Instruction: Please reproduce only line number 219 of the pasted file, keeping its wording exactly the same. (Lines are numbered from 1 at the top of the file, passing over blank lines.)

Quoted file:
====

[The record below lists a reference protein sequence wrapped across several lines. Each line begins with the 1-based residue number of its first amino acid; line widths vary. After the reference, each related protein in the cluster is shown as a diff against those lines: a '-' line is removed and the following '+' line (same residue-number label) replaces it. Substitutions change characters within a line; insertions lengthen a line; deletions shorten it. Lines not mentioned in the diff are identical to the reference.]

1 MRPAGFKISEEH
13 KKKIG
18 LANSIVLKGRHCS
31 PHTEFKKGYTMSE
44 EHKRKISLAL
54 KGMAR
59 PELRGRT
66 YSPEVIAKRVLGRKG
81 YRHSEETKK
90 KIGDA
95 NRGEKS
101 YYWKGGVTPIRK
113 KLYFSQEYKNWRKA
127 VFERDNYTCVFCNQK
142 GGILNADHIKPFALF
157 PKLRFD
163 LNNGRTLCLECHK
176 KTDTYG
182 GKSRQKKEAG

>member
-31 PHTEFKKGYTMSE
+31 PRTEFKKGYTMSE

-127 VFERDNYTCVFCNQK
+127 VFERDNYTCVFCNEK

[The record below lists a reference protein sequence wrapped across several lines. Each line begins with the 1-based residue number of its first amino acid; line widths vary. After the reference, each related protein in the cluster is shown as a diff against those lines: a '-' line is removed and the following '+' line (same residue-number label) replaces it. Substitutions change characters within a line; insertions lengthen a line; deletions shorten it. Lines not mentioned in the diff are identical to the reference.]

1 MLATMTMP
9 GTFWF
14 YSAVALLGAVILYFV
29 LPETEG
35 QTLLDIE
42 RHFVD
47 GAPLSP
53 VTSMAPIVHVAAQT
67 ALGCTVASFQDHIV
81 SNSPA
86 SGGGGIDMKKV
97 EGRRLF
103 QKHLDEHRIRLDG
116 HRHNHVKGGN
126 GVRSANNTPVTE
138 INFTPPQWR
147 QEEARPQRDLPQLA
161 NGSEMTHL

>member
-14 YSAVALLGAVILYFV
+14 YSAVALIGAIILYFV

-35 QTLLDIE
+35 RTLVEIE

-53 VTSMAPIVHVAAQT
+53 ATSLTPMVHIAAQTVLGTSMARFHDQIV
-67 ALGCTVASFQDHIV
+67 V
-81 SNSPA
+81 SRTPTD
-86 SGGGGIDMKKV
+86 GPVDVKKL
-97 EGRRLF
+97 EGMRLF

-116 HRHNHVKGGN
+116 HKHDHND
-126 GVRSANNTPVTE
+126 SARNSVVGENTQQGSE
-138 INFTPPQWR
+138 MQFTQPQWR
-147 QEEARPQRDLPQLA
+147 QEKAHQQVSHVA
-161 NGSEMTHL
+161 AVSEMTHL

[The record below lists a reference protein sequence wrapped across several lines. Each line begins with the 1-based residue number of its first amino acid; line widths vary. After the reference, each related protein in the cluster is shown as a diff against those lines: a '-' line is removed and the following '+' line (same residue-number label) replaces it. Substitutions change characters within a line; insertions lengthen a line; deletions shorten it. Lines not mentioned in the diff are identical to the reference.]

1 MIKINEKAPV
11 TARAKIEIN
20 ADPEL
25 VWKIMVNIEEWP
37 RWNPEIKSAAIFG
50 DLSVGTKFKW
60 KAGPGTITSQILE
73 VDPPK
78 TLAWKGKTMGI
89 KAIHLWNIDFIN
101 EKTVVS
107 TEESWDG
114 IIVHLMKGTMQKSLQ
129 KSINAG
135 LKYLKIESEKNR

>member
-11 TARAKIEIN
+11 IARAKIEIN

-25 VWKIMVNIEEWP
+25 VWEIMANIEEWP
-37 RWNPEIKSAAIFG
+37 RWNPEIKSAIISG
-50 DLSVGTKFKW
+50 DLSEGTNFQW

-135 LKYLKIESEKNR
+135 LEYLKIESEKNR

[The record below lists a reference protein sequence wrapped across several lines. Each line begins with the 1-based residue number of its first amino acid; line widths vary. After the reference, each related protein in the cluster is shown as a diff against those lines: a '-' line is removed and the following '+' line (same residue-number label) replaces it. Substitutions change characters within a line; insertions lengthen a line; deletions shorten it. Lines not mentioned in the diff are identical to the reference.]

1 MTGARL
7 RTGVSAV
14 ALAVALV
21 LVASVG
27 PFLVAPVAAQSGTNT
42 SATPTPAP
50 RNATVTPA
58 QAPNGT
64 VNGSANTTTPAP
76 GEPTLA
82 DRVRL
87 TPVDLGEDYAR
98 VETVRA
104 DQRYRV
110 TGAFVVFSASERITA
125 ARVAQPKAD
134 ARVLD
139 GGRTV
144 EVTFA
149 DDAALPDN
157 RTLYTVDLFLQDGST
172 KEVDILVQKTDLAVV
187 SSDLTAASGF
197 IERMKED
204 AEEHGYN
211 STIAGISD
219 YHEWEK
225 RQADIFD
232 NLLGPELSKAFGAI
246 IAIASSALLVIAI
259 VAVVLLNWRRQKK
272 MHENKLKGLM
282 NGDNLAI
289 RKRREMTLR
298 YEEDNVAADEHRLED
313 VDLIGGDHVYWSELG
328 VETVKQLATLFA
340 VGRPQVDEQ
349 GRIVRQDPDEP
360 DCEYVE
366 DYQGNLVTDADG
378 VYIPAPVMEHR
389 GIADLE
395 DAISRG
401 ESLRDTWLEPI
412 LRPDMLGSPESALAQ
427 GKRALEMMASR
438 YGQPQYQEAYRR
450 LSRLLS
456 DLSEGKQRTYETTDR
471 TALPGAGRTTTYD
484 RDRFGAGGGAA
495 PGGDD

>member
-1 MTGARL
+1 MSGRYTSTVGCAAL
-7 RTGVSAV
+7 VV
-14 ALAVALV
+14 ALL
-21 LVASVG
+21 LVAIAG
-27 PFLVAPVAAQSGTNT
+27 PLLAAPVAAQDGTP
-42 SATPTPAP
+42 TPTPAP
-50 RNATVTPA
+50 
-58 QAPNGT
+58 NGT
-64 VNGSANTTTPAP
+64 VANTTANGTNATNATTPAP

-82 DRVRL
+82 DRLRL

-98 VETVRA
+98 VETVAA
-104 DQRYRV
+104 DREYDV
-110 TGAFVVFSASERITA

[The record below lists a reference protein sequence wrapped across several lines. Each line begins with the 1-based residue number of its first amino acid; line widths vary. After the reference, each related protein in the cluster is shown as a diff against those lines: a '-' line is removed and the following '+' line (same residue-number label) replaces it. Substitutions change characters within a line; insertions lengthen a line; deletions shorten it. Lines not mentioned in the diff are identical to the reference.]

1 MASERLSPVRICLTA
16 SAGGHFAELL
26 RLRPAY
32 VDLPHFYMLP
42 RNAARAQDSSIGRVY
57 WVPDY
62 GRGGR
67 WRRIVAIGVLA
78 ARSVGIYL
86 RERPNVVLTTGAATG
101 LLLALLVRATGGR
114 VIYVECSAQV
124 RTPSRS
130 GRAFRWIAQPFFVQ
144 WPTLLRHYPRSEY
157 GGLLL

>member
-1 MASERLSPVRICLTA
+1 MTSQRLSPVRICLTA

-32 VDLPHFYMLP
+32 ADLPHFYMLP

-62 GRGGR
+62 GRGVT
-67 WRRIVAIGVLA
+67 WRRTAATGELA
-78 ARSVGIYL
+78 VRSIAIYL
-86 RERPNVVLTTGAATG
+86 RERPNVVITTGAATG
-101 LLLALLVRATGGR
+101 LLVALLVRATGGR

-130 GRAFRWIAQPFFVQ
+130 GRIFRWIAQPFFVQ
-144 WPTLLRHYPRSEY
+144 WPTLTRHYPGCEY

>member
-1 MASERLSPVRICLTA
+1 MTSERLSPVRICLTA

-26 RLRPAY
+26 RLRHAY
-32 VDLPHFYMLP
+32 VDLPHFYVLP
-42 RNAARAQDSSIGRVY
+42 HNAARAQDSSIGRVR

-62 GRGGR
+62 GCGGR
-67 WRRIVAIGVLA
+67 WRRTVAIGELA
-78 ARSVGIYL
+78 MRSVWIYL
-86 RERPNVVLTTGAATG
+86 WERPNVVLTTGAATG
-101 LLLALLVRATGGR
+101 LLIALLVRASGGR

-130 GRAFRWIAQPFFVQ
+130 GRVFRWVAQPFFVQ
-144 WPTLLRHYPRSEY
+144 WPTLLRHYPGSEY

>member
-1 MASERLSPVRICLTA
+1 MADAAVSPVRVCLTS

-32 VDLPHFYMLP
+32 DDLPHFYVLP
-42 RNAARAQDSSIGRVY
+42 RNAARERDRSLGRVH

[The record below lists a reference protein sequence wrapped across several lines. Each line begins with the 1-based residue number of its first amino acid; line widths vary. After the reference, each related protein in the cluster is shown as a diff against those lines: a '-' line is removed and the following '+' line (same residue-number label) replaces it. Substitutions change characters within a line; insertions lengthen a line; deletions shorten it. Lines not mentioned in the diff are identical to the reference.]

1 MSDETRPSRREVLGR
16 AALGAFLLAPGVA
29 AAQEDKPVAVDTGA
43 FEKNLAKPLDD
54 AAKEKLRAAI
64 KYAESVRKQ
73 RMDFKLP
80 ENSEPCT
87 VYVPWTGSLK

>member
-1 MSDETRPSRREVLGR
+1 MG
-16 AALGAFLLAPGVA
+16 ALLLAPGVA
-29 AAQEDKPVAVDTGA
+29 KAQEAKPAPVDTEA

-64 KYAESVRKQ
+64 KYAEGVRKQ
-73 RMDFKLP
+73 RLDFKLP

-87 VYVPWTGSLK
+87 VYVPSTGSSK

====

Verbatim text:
+32 VDLPHFYVLP